Competition not only helps the customer but also the company itself. The constant challenge to outdo the rival helps companies to stretch an extra mile and work optimally.
Barriers to entry keep the businesses constrained and discourage them to enter the market. In a perfectly competitive market a lot of suppliers of goods and service exist, a lot of buyers exist, the barriers to entry are non-existent and the market is characterised by non externalities. In a pure monopoly the demand curves of market and the firm are identical. However, in a pure competition the demand curves are different for both market and firm. The demand curve of the firm is perfectly elastic because it sells product or service at the equilibrium price.
Natural monopolies exist without any regulation in place but due to the technological and cost advantages of the company. The prospective entrant can not afford to invest in the technology or share cost advantages of the initial firm in the same industry. For example, DeBeers has control over the natural resource of diamonds. Practically all diamonds in the world have come into the control of DeBeers in South Africa.
IBM enjoyed monopoly for a long time because of copyrighting and patents rules. Gas, electric and bus companies are usually monopolies in their respective country because of the huge cost of capital and maintenance cost.
Monopolies are often call price setters and many exploit their status to discriminate price for its consumers. In real world, pure monopolies have mostly been characterised as less efficient. Pure monopolies supply is hardly equal to the market’s demand. The consumer are constrained by making alternate choices as there is no other firm in the same industry. This has grave implications on the society we live in. The self interest battle between the pure monopoly and the society can cause loss of goodwill for the monopolies.
However, natural pure monopolies do not exploit the ...
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The author of the essay comments on the concepts of micro economics and macro economics. To be precise, the author provides the idea of Samuelson, who states that economics is the study of how societies use scarce resources to produce valuable commodities and distribute them among different people.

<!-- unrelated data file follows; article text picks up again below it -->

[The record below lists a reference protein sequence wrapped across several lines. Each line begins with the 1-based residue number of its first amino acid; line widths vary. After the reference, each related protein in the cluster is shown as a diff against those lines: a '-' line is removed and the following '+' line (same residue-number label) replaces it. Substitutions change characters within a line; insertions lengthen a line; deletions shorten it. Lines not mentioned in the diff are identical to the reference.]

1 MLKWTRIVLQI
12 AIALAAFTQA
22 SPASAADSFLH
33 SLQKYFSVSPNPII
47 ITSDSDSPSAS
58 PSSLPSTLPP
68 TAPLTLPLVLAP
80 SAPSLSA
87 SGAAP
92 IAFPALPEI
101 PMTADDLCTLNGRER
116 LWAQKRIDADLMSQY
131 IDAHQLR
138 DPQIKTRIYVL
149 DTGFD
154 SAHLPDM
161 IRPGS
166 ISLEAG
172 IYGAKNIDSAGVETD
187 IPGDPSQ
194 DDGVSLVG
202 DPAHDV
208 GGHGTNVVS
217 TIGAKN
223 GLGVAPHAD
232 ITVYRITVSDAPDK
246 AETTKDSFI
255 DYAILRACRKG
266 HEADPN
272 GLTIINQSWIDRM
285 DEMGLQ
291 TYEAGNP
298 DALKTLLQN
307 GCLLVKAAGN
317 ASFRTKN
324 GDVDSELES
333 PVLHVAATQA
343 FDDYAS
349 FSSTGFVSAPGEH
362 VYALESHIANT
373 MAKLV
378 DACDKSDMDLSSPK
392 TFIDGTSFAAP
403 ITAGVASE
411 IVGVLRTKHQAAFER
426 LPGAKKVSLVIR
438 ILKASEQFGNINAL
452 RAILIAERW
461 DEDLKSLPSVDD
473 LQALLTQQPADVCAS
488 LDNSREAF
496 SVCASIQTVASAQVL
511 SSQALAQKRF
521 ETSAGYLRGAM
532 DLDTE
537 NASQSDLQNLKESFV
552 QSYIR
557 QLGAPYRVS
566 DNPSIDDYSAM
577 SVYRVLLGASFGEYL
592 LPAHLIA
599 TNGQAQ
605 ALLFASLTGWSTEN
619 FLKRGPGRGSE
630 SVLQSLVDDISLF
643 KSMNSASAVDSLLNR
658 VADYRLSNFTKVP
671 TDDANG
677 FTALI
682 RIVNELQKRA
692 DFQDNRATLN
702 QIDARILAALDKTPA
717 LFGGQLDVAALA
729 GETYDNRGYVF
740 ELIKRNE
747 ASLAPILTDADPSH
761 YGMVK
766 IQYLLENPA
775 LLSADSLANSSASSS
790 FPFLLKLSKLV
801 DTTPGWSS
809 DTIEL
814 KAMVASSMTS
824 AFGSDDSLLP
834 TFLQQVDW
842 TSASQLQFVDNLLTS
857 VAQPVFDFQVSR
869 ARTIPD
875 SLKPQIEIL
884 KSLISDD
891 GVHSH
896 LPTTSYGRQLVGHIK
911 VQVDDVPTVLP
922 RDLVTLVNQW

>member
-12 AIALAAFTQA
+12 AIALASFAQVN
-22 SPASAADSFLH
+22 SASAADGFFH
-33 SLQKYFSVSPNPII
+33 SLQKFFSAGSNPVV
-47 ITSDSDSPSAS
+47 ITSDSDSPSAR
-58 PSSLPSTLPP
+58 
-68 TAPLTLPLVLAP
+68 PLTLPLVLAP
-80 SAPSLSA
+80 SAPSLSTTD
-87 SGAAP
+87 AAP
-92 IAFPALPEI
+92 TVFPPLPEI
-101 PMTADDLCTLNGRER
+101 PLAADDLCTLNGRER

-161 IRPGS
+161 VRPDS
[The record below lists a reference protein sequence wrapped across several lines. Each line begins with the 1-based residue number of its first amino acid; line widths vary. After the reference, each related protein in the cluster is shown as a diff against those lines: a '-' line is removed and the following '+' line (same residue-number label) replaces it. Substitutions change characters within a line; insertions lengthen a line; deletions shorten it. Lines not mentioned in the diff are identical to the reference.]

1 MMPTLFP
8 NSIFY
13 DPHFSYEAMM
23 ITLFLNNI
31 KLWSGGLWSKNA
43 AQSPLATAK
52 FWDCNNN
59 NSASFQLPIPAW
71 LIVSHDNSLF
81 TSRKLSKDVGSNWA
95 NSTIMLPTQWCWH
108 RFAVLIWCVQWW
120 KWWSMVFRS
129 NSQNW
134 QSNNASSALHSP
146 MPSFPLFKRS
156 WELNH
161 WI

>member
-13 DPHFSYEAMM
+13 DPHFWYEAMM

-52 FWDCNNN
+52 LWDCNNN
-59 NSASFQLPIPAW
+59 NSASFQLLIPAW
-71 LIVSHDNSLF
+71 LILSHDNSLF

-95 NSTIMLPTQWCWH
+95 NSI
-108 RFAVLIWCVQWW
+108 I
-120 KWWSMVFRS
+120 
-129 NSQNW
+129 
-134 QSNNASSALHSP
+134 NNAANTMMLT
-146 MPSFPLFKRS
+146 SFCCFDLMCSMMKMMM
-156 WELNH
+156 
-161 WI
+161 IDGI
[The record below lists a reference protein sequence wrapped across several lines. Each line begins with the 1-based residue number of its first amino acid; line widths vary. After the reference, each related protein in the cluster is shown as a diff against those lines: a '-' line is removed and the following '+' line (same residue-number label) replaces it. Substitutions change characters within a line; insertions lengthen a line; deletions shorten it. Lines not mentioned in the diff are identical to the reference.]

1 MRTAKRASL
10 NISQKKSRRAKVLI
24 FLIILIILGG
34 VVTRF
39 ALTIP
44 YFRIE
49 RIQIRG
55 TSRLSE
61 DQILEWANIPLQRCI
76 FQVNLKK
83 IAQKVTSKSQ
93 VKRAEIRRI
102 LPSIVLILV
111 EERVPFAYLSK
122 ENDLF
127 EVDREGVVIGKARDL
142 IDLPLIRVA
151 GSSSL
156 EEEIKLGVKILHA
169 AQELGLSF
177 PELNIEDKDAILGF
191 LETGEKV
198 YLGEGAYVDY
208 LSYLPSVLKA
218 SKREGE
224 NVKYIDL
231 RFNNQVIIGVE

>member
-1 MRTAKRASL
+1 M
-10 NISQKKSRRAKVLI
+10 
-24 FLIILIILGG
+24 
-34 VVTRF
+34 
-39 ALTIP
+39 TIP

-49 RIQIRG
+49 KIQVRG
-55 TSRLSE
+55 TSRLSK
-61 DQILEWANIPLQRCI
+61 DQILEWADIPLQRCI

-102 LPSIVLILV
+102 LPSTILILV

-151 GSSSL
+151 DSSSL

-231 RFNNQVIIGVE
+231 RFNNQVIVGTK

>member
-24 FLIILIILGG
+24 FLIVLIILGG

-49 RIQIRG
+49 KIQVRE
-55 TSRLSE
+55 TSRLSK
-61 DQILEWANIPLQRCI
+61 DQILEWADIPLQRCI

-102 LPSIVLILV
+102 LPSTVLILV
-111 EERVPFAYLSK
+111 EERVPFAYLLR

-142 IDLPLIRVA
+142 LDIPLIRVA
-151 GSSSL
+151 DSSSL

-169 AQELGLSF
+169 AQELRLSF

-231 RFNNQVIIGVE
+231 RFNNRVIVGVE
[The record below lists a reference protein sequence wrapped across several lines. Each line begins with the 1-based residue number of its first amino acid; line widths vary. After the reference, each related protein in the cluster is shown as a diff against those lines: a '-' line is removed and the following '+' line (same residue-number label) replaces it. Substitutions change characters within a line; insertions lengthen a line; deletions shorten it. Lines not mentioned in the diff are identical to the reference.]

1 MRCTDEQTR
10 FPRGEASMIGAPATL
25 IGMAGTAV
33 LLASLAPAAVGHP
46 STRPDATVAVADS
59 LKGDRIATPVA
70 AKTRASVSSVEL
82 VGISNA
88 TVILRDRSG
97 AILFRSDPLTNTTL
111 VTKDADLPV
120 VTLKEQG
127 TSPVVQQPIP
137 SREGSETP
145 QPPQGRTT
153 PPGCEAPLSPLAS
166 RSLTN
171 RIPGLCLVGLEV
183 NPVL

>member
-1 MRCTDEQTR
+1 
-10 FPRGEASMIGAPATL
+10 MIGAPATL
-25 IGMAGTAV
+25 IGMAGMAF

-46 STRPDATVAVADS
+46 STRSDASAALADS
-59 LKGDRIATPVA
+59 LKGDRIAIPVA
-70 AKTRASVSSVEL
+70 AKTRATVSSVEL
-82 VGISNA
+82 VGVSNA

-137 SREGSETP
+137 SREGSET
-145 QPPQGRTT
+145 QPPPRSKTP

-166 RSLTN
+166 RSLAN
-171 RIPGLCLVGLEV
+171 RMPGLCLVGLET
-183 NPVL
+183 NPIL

Government Regulation and Monopoly Power
It is axiomatic that people with like interests work together to further those interests. It comes as no surprise that these people will attempt to lobby legislative or rule-making bodies to create special protective legislation for them.
The research delves into monopolistic competitive market. The mere mention of monopolistic competitive shows that there are many small competitors in the same market. The competitors sell different products that can fill the same need. For example, the grocery store sells different brands of cheese.
As it is shown in the essay, monopoly is a market structure where there is a single producer or seller of the product in the market with no substitutes available. The paper focuses on uncovering of the relative inefficiencies of the monopoly market, compared with other structures. This market produces less output with higher prices.
The author states that one of the key points covered in the article include the objections against a monopoly as understood by the economists. The argument against monopoly is that in the absence of competition, monopolies can charge whatever they want and the charged prices are usually higher than the prices under perfect competition.
Under free trade environment the market itself fixes the price whereas in the Monopoly structure the monopolist being the only supplier fixes the price at which goods or services will be provided. In the monopolist market structure there are no close substitutes to the product or service the monopolist deals with and there are different barriers to enter the market.
In three years time the patent on the “Neutron” expires and another competitor enters the market making the market an Oligopoly. After a few years, since Quaser faces Monopolistic competition, it has to change its pricing and marketing strategies as there are more competitors and less possibilities of controlling the price
In addition, this paper will tell Oligopoly theory gives us a rather confused picture of the relationship between economic profits and market structure" Has empirical investigation of this relationship helped us to clarify the picture? Why might it be argued that it takes only a few rivals competing in the same market to achieve an outcome very close to that of large numbers 'perfect' competition? Does it make much difference if the rivals can cooperate with one another?
As defined previously, in a perfectly competitive market, there are an infinite number of sellers selling the same product (Salsman). This means that none of the sellers have power to dictate the prices for the good. If a seller